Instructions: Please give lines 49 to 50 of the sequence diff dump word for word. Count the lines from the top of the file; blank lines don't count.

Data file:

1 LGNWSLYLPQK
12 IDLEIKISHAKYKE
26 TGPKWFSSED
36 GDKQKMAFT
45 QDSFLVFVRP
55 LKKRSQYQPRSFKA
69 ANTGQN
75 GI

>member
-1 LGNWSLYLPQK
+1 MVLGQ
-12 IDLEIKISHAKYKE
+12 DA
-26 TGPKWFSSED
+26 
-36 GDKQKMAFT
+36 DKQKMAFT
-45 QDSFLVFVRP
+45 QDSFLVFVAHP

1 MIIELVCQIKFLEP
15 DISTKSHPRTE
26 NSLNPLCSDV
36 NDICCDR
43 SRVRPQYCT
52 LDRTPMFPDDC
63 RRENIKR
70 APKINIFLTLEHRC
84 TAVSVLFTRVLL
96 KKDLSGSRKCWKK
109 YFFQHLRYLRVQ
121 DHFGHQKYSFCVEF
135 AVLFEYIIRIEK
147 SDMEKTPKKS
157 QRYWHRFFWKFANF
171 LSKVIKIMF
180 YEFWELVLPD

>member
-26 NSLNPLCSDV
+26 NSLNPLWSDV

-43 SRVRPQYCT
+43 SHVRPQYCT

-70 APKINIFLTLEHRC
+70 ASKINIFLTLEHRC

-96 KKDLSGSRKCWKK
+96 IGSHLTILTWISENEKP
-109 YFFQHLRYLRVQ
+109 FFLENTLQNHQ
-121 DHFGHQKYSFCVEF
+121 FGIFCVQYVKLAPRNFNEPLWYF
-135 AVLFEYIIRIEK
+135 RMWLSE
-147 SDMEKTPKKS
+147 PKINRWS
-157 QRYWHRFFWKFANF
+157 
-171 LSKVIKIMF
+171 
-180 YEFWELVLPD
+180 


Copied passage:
+121 FGIFCVQYVKLAPRNFNEPLWYF
-135 AVLFEYIIRIEK